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January Cattle Inventory Report Expected to Show a Three Percent Decrease

One of the first big reports in the new year is the upcoming Cattle Inventory Report in January. Dr. Derrell Peel, a livestock marketing economist with Oklahoma State University, talks about his pre-report expectations.

“As I look at the numbers, we continue to monitor cow slaughter and heifer slaughter. That’s been the big story this year. We’ve only got about two to three more weeks of data for 2022 to come in yet, and that’s not going to change things very much. So, it’s pretty clear that total female slaughter in 2022 was over 51 percent of all the cattle that we slaughtered, and we’ve not been over 50 percent since 1986, so clearly, we have pulled the cow herd down. We pulled heifer numbers down, which limits our ability to regrow that herd, should we get the opportunity to do that. I think it’s an absolute minimum that the beef cow herd dropped two-and-a-half percent. I think it’ll probably be three percent or perhaps even a little bit over 3% for a year-over-year decrease in that beef cow herd.”

He talks about what a smaller herd size would mean for 2023.

“The heifer side may be the bigger factor going forward because it looks to me like we have simply not saved any replacement heifers at all. So even if we get the chance to stop liquidating, we’re still in a drought right now. We don’t know when that’s going to change, but assuming that, at some point, drought conditions improve and we might try to think about rebuilding the herd, I don’t think we have very many replacement heifers to work with. So, all of that is to say that beef production is going to drop significantly in 2023. If drought conditions let us start trying to rebuild, that will make that supply drop even more dramatic because, in the short run, we’re going to save a lot of heifers, and we’re gonna cut cow culling. If the drought continues, then we’ll continue to see some level of culling, but it won’t be as high as in 2022 because we simply don’t have as many animals. We’ve already culled a lot of them. So, there are some unknowns about exactly what that supply situation is. It’s a question of whether it’s down quite a bit or a whole bunch I guess.”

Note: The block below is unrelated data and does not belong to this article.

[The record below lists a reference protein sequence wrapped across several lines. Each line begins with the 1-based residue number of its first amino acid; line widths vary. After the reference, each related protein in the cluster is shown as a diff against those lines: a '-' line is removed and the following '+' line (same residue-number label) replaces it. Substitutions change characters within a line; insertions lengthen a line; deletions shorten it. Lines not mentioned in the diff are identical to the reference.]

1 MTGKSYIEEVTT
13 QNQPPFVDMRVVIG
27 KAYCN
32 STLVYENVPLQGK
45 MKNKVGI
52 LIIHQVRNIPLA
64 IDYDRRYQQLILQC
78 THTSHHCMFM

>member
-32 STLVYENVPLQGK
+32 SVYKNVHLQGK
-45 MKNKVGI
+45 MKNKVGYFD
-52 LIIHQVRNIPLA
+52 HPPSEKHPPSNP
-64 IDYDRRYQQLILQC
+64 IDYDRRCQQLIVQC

While there will be challenges in 2023, producers will also have opportunities to make a profit.

“All that to say that we’ve got higher prices. We’re ending 2022 on a strong note with feeder cattle-fed cattle prices, boxed beef in the last few days has taken a jump too, and I think all of that’s going to continue into 2023. So producers will have, from a revenue standpoint, more opportunities.”

Story provided by NAFB News Service and Ron Hays, Radio Oklahoma Network, Oklahoma City, Oklahoma
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